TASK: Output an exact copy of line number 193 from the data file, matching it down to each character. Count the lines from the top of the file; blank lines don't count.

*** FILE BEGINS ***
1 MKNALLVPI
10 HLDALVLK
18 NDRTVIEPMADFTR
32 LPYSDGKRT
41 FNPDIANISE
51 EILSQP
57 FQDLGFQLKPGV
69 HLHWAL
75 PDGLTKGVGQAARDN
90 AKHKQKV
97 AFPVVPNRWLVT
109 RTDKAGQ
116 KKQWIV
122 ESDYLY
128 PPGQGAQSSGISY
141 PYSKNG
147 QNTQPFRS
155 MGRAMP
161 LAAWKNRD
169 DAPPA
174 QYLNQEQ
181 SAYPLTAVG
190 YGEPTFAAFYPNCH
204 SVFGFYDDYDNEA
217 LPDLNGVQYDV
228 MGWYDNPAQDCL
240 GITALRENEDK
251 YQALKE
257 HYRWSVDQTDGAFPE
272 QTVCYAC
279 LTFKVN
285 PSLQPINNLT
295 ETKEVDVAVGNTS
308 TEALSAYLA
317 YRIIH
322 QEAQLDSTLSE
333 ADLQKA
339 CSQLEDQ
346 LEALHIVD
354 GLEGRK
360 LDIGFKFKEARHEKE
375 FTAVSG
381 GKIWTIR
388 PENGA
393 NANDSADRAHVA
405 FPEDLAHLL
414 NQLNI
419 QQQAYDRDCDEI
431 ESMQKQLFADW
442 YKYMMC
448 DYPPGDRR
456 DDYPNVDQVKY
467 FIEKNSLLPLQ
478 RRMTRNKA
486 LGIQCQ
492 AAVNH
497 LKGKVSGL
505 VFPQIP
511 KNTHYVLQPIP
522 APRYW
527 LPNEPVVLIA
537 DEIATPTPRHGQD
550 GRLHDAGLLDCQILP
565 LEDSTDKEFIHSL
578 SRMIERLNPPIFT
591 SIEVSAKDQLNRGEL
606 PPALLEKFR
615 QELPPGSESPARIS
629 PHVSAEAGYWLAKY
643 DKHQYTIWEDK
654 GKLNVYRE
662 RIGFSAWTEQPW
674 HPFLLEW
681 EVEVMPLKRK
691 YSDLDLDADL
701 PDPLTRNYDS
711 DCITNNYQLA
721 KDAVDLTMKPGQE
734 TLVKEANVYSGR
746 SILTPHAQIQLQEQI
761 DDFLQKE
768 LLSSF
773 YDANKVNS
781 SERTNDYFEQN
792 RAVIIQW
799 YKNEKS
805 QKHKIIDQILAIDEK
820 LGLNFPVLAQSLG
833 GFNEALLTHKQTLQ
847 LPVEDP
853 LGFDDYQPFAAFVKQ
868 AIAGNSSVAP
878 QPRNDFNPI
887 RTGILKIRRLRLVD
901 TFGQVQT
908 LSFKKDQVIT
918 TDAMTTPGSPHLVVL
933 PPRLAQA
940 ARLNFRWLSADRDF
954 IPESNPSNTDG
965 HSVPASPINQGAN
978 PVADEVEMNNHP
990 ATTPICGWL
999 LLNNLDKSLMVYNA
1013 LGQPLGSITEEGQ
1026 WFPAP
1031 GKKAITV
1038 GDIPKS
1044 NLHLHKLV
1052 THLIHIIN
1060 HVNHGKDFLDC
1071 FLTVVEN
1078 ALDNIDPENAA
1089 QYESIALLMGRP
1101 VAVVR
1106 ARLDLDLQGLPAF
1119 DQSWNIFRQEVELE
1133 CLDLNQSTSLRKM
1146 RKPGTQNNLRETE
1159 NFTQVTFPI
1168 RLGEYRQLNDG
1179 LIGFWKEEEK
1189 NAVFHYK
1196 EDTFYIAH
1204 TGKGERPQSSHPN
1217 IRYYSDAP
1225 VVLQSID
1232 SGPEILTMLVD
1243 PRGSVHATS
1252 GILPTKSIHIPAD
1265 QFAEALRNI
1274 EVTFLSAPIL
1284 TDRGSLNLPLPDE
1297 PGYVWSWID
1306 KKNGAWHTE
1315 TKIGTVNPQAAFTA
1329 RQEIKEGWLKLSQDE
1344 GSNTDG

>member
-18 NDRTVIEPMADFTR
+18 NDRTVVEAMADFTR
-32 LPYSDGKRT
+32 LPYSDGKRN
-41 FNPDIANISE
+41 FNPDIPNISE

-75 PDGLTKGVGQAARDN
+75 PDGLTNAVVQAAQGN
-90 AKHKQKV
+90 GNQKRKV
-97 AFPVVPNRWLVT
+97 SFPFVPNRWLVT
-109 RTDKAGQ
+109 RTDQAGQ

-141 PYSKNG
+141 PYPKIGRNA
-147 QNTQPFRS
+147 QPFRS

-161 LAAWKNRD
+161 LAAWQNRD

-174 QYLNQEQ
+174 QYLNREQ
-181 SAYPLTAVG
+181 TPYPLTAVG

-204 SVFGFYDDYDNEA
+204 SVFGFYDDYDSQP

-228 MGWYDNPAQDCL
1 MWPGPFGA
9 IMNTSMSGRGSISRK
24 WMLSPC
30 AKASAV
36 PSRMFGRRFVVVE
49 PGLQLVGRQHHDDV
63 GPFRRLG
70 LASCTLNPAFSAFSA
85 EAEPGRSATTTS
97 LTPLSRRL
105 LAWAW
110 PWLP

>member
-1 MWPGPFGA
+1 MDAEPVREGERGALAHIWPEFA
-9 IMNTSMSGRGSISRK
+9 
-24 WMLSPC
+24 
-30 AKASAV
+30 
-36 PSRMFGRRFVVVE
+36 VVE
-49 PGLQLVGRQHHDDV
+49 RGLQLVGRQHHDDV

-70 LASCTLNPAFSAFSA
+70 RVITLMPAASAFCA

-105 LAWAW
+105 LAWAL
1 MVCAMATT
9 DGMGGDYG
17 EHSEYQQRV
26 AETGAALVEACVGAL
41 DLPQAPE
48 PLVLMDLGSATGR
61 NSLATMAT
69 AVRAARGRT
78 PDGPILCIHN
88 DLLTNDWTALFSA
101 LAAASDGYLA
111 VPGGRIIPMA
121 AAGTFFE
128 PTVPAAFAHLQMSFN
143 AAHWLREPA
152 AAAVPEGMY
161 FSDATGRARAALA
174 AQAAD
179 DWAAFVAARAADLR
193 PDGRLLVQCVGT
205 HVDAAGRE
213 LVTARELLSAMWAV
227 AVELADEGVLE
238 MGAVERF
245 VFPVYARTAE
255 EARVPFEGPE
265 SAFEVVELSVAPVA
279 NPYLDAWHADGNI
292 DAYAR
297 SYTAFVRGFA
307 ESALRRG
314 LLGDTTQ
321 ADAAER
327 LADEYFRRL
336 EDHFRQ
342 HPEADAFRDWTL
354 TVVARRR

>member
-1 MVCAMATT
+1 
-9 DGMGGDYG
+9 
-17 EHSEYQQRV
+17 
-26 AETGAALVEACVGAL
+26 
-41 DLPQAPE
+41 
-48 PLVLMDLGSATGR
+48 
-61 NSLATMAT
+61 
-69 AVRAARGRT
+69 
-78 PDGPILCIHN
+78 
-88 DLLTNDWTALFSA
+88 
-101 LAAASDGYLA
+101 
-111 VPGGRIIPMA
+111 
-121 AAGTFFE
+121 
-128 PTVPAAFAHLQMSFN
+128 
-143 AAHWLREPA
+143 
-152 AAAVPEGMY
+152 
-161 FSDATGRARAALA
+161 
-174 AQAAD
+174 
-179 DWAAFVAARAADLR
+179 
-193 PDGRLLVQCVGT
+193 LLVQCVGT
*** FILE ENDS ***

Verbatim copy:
+70 RVITLMPAASAFCA